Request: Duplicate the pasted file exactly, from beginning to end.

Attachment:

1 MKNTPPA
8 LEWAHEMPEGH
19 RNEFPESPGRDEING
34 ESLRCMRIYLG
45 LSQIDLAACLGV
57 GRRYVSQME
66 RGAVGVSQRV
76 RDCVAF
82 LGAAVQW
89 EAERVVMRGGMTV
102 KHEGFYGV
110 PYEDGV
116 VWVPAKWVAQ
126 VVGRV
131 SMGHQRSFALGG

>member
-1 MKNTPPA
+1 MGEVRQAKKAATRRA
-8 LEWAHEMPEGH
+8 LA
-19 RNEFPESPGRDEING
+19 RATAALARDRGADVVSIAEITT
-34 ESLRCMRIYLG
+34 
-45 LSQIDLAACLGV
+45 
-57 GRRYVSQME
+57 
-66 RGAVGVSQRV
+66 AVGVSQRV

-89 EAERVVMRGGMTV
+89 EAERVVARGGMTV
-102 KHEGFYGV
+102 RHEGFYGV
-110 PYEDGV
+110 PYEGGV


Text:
1 MKNTPPA
8 LEWAHEMPEGH
19 RNEFPESPGRDEING
34 ESLRCMRIYLG
45 LSQIDLAACLGV
57 GRRYVSQME
66 RGAVGVSQRV
76 RDCVAF
82 LGAAVQW
89 EAERVVMRGGMTV
102 KHEGFYGV
110 PYEDGV
116 VWVPAKWVAQ
126 VVGRV
131 SMGHQRSFALGG

>member
-1 MKNTPPA
+1 MGEVRQAKKAATRRA
-8 LEWAHEMPEGH
+8 LA
-19 RNEFPESPGRDEING
+19 RATAALARDRGADVVSIAEITT
-34 ESLRCMRIYLG
+34 
-45 LSQIDLAACLGV
+45 
-57 GRRYVSQME
+57 
-66 RGAVGVSQRV
+66 AVGVSQRV

-89 EAERVVMRGGMTV
+89 EAERVVARGGMTV
-102 KHEGFYGV
+102 RHEGFYGV
-110 PYEDGV
+110 PYEGGV